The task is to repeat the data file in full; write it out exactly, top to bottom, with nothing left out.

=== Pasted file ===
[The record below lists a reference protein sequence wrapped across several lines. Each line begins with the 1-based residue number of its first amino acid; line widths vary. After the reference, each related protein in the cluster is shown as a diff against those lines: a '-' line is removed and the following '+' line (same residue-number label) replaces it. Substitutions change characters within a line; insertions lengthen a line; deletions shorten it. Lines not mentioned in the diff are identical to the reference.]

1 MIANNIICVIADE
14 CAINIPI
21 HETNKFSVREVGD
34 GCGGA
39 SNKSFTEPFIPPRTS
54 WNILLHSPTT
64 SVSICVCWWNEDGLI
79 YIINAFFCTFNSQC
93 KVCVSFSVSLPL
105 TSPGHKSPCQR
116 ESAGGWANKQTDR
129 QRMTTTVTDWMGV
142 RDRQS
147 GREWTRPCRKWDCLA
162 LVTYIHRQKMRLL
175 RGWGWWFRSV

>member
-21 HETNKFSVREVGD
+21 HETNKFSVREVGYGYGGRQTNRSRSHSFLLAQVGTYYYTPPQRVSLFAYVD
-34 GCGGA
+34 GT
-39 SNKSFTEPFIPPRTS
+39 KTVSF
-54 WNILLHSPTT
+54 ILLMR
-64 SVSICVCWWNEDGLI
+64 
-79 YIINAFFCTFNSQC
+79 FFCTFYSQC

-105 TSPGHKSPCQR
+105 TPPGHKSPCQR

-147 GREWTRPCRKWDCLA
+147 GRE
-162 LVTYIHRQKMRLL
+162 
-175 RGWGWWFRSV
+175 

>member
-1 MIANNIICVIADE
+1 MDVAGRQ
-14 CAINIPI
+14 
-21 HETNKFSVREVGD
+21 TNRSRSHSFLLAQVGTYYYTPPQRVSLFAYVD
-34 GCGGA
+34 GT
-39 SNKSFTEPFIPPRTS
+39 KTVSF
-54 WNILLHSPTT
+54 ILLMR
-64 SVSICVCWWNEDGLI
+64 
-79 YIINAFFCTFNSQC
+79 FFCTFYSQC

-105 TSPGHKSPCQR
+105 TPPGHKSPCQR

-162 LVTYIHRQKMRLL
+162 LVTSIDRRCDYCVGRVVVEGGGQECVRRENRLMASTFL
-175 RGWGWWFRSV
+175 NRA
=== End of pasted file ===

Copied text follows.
[The record below lists a reference protein sequence wrapped across several lines. Each line begins with the 1-based residue number of its first amino acid; line widths vary. After the reference, each related protein in the cluster is shown as a diff against those lines: a '-' line is removed and the following '+' line (same residue-number label) replaces it. Substitutions change characters within a line; insertions lengthen a line; deletions shorten it. Lines not mentioned in the diff are identical to the reference.]

1 MIANNIICVIADE
14 CAINIPI
21 HETNKFSVREVGD
34 GCGGA
39 SNKSFTEPFIPPRTS
54 WNILLHSPTT
64 SVSICVCWWNEDGLI
79 YIINAFFCTFNSQC
93 KVCVSFSVSLPL
105 TSPGHKSPCQR
116 ESAGGWANKQTDR
129 QRMTTTVTDWMGV
142 RDRQS
147 GREWTRPCRKWDCLA
162 LVTYIHRQKMRLL
175 RGWGWWFRSV

>member
-21 HETNKFSVREVGD
+21 HETNKFSVREVGYGYGGRQTNRSRSHSFLLAQVGTYYYTPPQRVSLFAYVD
-34 GCGGA
+34 GT
-39 SNKSFTEPFIPPRTS
+39 KTVSF
-54 WNILLHSPTT
+54 ILLMR
-64 SVSICVCWWNEDGLI
+64 
-79 YIINAFFCTFNSQC
+79 FFCTFYSQC

-105 TSPGHKSPCQR
+105 TPPGHKSPCQR

-147 GREWTRPCRKWDCLA
+147 GRE
-162 LVTYIHRQKMRLL
+162 
-175 RGWGWWFRSV
+175 

>member
-1 MIANNIICVIADE
+1 MDVAGRQ
-14 CAINIPI
+14 
-21 HETNKFSVREVGD
+21 TNRSRSHSFLLAQVGTYYYTPPQRVSLFAYVD
-34 GCGGA
+34 GT
-39 SNKSFTEPFIPPRTS
+39 KTVSF
-54 WNILLHSPTT
+54 ILLMR
-64 SVSICVCWWNEDGLI
+64 
-79 YIINAFFCTFNSQC
+79 FFCTFYSQC

-105 TSPGHKSPCQR
+105 TPPGHKSPCQR

-162 LVTYIHRQKMRLL
+162 LVTSIDRRCDYCVGRVVVEGGGQECVRRENRLMASTFL
-175 RGWGWWFRSV
+175 NRA